Original article

Scand J Work Environ Health 1993;19(2):96-101    pdf

doi:10.5271/sjweh.1491

Mortality and cancer incidence in a cohort of rubber workers in Moscow.

by Solionova LG, Smulevich VB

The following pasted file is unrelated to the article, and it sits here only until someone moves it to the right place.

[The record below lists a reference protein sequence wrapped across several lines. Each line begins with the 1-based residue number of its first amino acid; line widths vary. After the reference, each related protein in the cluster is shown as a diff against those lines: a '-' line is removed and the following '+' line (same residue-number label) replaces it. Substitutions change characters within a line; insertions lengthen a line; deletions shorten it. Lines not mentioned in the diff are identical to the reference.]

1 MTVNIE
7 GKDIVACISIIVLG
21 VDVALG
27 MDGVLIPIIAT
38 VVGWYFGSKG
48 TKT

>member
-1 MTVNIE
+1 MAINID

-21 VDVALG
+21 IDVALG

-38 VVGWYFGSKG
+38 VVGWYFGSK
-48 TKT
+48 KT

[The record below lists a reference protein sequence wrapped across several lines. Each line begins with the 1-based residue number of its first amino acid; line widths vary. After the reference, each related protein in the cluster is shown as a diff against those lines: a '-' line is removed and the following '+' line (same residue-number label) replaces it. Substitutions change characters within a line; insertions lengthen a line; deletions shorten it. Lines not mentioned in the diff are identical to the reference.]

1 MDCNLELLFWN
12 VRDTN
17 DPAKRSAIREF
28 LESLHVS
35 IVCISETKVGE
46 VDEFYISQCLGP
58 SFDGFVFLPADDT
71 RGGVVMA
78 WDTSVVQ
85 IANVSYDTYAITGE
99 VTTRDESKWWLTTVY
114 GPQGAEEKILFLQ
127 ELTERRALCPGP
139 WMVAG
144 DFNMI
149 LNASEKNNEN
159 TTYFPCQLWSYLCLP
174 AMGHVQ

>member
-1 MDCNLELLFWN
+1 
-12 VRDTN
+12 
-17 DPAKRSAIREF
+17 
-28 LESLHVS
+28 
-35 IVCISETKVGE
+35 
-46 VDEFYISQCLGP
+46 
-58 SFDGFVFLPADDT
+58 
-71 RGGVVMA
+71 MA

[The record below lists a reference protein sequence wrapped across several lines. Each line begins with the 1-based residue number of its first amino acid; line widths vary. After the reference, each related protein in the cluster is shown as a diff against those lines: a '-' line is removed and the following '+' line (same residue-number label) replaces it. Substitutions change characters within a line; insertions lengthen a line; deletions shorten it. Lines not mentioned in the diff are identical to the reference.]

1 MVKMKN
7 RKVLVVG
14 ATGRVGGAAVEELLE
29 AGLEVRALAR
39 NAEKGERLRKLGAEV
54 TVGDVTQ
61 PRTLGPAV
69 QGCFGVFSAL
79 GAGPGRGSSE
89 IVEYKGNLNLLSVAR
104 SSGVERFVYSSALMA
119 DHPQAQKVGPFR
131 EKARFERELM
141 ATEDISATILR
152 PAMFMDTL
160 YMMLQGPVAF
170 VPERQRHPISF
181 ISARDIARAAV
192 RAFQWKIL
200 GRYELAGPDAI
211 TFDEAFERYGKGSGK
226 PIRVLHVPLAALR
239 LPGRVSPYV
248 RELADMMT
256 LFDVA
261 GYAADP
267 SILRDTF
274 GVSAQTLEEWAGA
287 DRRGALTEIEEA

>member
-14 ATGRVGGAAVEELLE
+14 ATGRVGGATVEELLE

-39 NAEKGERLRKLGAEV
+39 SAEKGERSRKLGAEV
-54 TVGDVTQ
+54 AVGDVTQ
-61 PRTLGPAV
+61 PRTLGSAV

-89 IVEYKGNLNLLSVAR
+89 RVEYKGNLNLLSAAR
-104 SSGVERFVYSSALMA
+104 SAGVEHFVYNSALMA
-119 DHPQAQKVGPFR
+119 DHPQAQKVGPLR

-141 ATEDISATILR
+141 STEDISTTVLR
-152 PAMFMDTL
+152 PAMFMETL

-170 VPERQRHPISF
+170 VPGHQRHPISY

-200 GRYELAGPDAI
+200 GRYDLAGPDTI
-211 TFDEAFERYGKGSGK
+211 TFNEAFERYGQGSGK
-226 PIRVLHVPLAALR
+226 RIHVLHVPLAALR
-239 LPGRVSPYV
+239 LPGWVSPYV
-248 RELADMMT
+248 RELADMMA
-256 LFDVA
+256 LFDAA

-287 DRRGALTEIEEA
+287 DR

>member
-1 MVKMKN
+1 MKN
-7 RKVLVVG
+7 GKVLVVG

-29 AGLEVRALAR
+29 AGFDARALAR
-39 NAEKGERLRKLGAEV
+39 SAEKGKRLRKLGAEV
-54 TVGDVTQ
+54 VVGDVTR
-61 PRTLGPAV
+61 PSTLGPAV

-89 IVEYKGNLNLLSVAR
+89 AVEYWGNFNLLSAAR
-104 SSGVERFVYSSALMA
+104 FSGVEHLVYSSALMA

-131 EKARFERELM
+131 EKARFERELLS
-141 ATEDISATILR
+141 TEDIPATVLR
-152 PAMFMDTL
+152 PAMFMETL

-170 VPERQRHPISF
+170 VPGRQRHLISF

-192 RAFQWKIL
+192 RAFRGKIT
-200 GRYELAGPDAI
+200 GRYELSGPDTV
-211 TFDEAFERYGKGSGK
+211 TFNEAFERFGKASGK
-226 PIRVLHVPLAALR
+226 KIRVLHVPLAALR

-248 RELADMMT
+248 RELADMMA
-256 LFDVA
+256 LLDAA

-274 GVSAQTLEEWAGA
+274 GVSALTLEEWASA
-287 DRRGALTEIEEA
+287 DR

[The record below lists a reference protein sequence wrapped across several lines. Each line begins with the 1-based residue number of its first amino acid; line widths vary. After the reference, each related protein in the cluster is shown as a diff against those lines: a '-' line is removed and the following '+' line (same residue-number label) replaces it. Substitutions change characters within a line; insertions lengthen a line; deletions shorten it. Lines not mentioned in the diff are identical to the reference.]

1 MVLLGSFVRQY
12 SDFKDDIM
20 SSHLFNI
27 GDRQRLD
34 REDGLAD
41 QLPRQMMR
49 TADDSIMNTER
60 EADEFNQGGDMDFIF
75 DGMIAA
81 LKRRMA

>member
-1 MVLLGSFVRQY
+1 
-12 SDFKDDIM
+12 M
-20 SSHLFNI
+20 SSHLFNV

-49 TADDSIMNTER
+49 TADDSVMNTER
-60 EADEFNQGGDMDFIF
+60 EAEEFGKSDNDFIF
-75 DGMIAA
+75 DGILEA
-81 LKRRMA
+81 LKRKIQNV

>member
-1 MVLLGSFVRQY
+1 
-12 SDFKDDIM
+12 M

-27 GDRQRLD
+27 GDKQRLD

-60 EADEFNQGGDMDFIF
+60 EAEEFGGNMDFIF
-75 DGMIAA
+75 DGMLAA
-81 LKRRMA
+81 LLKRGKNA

This study evaluated the mortality and cancer incidence of 1178 men and 2492 women who had worked at least 10 years in a large rubber manufacturing facility up to the cohort assembly period between 1 January 1979 and 31 December 1983. The follow-up period was from 1 January 1979 to 31 December 1988. For all causes of death no increase in risk was observed. The male workers had a nonsignificantly increased standardized mortality ratio (SMR) for all cancers [SMR 116, 95% confidence interval (95% CI) 90-151] and a significantly increased SMR for injuries (SMR 174, 95% CI 111-257). For the men the all-cancer standardized incidence ratio (SIR) was 146 (95% CI 119-172), and the SIR for brain cancer was significantly greater than 100 (SIR 500, 95% CI 233-767). Among the female workers only a significant excess risk for laryngeal tumors (SIR 1430, 95% CI 172-5160) was found. Because of the limited amount of data and the many subgroups formed, the occupational genesis of the cancer excess should not be overinterpreted. In addition, there was a possibility of confounding from smoking and other nonoccupational factors.